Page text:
In recognizing the dire impact of climate change, the 2019 ELCA Advocacy Convening will have the theme “Prepared to Care: Our Advocacy in Light of Disasters Intensified by Climate Change.” The ELCA has also committed to these, among other environmental actions, in 2019.

  • Advocate with Congress and the Administration for strong environmental protection regulation to protect all of creation
  • Support climate finance measures that reduce emissions and enhance resilience to negative climate change impacts
  • Support Lutheran Disaster Response with climate change and disaster connections as well as stewardship of the land
  • Work with associations and faith-based entities on just transition issues in areas where renewable energy technologies are expanding

The Caring for Creation: Vision, Hope and Justice social statement explains the ELCA’s teachings on ecology and the environment, grounded in a biblical vision of God’s intention for the healing and wholeness of creation. This statement provides a Christian understanding of the human role to serve in creation, and a hope rooted in God’s faithfulness to the creation from which humans emerge and depend upon for sustaining life. It provides a framework for understanding the human role in creation, the problem of sin and the current environmental crisis.This statement and other caring for creation  resources can be found here:

If you have an interest in Creation Care work, please check out the work of our team at

Connectedness Story: DAART

Today we lift up the connection we have with those who face physical, mental, or neurological struggles. Our Definitely Abled Advocacy and Resource Team (DAART), chaired by Pastor Sandra Carlson Alexis, seeks to offer online resources to congregations and members who are looking for ways to include those who navigate life a little differently. Being welcoming may mean making bathrooms accessible or improving your sound system but it can also mean opening your hearts to include the gifts and talents of someone with down syndrome or autism. Each year the synod has a possABILITY Sunday for churches to encourage participation of all abilities where we can connect and use the gifts of all.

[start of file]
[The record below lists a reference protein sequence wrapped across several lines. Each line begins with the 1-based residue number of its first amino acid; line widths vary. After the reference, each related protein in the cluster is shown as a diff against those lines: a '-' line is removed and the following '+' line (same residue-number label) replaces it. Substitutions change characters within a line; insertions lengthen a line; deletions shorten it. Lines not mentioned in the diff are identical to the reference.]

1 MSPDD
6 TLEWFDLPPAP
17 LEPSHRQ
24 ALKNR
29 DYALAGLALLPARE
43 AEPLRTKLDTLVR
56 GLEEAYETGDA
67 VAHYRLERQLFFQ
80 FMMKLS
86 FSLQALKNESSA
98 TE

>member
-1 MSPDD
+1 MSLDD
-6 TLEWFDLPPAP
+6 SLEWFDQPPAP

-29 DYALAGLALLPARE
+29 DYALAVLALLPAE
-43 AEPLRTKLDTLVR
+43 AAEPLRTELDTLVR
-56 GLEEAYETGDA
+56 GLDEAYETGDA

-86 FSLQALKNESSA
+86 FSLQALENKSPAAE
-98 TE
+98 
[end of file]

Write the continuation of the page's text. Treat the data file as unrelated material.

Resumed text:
Through this partnership, together we can: 

  • Welcome all people warmly and without hesitation. We are a church that belongs to Christ. There is a place for all.
  • Use language that honors and respects the individual person, language that puts the person first — “person with a disability.”
  • Get to know people as people — not as labels, problems or diagnoses. Learn about a person’s interests & gifts.
  • Ask if a person needs help, before taking control and offering assistance.
  • Encourage all people to grow in their faith and their spiritual practices, and to use their gifts for the good of the church.

To learn more, get involved and to access resources, go to

Connectedness: Building Puentes!

by Bishop Bill Gohl

“Let us start building!” So they committed themselves to the common good. –Nehemiah 2:18b

A portion of a note from Pastor Mark Parker (Breath of God, Highlandtown) to the Building Puentes mission teams headed to Puerto Rico this summer: “Thank you so much for your desire and commitment to serve alongside our neighbors in Puerto Rico this summer! The response from individuals and congregational groups has been amazing, and we’re excited to continue working together as a team in the months leading up to our time together in Puerto Rico. Our current registration list has 106 volunteers from 24 different congregations, ranging in age across seven decades, and coming from at least six states. It’s an amazing group of people with a variety of experiences, stories, gifts, and abilities–I can’t wait for you all to begin to get to know each other and serve together.”

When people, from time to time, ask what value there is to being Church – and Synod – together, this is a powerful example of how we are tied to one another by the call of the Holy Spirit, in service to God and neighbor. The Building Puentes Initiative is an innovative collaboration among the Caribbean Synod, the Metropolitan Washington, DC Synod, and our Delaware-Maryland Synod, helping us to build cultural bridges and opportunities for serving alongside one another. Some of those opportunities are around issues of leadership and learning; others are about sharing material aid, time and talent for the physical rebuilding of the communities across Puerto Rico and the US Virgin Islands; each a sign of God’s gracious love given to all and shared for all.